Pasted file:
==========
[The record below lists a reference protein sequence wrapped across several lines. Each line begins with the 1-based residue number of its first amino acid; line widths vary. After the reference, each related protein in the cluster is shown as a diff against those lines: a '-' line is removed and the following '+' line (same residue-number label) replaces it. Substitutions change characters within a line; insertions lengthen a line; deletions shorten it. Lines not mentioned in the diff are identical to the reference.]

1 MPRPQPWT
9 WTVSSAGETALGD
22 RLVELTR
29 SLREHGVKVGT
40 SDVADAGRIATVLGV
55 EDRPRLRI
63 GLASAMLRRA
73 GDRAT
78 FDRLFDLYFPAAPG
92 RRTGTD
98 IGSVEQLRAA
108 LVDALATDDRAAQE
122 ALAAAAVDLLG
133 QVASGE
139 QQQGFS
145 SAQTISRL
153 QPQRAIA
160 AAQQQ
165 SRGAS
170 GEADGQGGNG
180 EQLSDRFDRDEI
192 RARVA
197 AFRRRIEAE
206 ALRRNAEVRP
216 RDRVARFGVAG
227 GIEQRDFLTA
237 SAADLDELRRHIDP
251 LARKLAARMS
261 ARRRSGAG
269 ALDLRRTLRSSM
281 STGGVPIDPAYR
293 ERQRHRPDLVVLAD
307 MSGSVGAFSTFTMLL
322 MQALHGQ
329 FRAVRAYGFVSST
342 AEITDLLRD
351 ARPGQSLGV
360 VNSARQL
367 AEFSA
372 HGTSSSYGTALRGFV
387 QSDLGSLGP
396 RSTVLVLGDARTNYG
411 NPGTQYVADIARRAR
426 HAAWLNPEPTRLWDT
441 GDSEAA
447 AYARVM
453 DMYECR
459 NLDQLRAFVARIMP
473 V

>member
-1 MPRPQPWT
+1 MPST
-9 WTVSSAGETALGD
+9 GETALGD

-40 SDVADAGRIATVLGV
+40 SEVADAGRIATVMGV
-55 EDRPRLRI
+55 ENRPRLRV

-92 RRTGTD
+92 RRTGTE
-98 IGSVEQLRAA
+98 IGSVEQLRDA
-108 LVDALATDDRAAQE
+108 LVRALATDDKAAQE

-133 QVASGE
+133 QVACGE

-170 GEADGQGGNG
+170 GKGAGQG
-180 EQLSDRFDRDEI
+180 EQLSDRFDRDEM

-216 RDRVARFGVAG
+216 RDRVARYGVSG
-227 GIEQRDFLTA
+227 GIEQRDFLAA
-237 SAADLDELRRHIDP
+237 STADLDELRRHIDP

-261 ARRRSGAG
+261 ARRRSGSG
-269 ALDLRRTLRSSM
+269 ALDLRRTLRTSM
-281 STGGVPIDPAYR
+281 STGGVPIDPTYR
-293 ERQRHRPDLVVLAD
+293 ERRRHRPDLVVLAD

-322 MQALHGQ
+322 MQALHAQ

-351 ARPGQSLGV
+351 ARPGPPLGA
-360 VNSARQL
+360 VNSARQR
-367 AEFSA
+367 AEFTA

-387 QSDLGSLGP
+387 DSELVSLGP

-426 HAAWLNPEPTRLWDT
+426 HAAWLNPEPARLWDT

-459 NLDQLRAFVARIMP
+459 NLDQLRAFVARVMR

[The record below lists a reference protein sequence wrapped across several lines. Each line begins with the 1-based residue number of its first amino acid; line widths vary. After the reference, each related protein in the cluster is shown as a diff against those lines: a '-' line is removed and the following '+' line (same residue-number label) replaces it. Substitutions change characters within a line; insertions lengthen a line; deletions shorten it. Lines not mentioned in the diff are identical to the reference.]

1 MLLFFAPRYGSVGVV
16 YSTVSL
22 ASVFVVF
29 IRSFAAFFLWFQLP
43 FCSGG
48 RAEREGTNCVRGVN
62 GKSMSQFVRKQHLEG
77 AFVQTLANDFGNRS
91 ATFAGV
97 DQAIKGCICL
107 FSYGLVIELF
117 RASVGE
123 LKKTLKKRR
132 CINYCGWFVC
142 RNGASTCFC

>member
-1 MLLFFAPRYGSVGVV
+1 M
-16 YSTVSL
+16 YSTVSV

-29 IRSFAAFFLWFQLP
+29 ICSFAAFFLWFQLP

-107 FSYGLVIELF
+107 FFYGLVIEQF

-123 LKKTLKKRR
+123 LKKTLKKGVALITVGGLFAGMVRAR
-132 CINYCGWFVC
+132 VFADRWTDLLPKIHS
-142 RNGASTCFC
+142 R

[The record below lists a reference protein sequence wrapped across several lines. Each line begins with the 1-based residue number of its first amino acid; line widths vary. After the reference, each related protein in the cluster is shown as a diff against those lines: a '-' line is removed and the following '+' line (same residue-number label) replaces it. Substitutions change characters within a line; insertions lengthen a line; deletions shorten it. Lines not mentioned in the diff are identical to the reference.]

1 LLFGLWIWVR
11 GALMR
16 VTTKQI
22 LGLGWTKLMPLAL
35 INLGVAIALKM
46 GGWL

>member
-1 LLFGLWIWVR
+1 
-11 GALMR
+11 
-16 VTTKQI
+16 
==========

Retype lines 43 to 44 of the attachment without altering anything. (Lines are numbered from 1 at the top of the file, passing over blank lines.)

396 RSTVLVLGDARTNYG
411 NPGTQYVADIARRAR